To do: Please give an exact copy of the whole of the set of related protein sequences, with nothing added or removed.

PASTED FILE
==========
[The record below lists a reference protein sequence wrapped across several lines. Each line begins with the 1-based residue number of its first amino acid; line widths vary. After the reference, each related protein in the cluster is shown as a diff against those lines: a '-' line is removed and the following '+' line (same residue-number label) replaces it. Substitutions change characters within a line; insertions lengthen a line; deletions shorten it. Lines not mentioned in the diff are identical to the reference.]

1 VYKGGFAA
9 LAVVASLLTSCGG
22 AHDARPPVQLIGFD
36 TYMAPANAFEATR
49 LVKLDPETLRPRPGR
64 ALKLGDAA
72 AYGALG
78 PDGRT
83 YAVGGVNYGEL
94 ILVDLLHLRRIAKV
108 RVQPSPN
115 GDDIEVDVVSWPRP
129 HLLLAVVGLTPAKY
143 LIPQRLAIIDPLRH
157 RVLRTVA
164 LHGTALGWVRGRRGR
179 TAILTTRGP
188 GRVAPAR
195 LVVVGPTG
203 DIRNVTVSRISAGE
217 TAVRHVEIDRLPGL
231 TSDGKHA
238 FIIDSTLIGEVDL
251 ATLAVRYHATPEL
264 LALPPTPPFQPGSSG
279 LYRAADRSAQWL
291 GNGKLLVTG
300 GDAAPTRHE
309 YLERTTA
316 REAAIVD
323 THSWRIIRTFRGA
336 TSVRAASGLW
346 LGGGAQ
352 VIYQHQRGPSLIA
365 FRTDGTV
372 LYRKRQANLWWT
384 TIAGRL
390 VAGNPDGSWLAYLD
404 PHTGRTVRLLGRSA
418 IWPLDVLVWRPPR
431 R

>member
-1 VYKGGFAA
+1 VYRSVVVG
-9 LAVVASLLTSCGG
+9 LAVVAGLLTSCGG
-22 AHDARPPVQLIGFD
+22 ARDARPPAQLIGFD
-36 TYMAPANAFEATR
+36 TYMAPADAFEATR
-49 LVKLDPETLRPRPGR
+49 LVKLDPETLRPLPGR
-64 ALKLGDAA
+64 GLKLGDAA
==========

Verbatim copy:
[The record below lists a reference protein sequence wrapped across several lines. Each line begins with the 1-based residue number of its first amino acid; line widths vary. After the reference, each related protein in the cluster is shown as a diff against those lines: a '-' line is removed and the following '+' line (same residue-number label) replaces it. Substitutions change characters within a line; insertions lengthen a line; deletions shorten it. Lines not mentioned in the diff are identical to the reference.]

1 VYKGGFAA
9 LAVVASLLTSCGG
22 AHDARPPVQLIGFD
36 TYMAPANAFEATR
49 LVKLDPETLRPRPGR
64 ALKLGDAA
72 AYGALG
78 PDGRT
83 YAVGGVNYGEL
94 ILVDLLHLRRIAKV
108 RVQPSPN
115 GDDIEVDVVSWPRP
129 HLLLAVVGLTPAKY
143 LIPQRLAIIDPLRH
157 RVLRTVA
164 LHGTALGWVRGRRGR
179 TAILTTRGP
188 GRVAPAR
195 LVVVGPTG
203 DIRNVTVSRISAGE
217 TAVRHVEIDRLPGL
231 TSDGKHA
238 FIIDSTLIGEVDL
251 ATLAVRYHATPEL
264 LALPPTPPFQPGSSG
279 LYRAADRSAQWL
291 GNGKLLVTG
300 GDAAPTRHE
309 YLERTTA
316 REAAIVD
323 THSWRIIRTFRGA
336 TSVRAASGLW
346 LGGGAQ
352 VIYQHQRGPSLIA
365 FRTDGTV
372 LYRKRQANLWWT
384 TIAGRL
390 VAGNPDGSWLAYLD
404 PHTGRTVRLLGRSA
418 IWPLDVLVWRPPR
431 R

>member
-1 VYKGGFAA
+1 VYRSVVVG
-9 LAVVASLLTSCGG
+9 LAVVAGLLTSCGG
-22 AHDARPPVQLIGFD
+22 ARDARPPAQLIGFD
-36 TYMAPANAFEATR
+36 TYMAPADAFEATR
-49 LVKLDPETLRPRPGR
+49 LVKLDPETLRPLPGR
-64 ALKLGDAA
+64 GLKLGDAA